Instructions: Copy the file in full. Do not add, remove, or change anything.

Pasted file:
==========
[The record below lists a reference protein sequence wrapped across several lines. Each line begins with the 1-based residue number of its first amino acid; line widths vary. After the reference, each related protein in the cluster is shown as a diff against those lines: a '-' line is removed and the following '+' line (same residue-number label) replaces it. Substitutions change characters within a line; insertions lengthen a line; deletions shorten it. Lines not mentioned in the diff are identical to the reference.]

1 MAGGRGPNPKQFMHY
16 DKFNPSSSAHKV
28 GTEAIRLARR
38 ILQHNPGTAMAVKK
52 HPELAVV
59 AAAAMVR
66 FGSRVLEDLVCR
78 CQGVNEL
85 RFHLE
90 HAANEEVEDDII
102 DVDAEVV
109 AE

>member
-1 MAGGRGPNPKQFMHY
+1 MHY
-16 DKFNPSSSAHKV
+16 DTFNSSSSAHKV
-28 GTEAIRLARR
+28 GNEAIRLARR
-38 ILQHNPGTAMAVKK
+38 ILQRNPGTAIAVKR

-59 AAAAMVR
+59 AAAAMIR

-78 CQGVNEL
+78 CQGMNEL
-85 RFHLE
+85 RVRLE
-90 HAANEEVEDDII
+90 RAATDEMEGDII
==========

[The record below lists a reference protein sequence wrapped across several lines. Each line begins with the 1-based residue number of its first amino acid; line widths vary. After the reference, each related protein in the cluster is shown as a diff against those lines: a '-' line is removed and the following '+' line (same residue-number label) replaces it. Substitutions change characters within a line; insertions lengthen a line; deletions shorten it. Lines not mentioned in the diff are identical to the reference.]

1 MAGGRGPNPKQFMHY
16 DKFNPSSSAHKV
28 GTEAIRLARR
38 ILQHNPGTAMAVKK
52 HPELAVV
59 AAAAMVR
66 FGSRVLEDLVCR
78 CQGVNEL
85 RFHLE
90 HAANEEVEDDII
102 DVDAEVV
109 AE

>member
-1 MAGGRGPNPKQFMHY
+1 MHY
-16 DKFNPSSSAHKV
+16 DTFNSSSSAHKV
-28 GTEAIRLARR
+28 GNEAIRLARR
-38 ILQHNPGTAMAVKK
+38 ILQRNPGTAIAVKR

-59 AAAAMVR
+59 AAAAMIR

-78 CQGVNEL
+78 CQGMNEL
-85 RFHLE
+85 RVRLE
-90 HAANEEVEDDII
+90 RAATDEMEGDII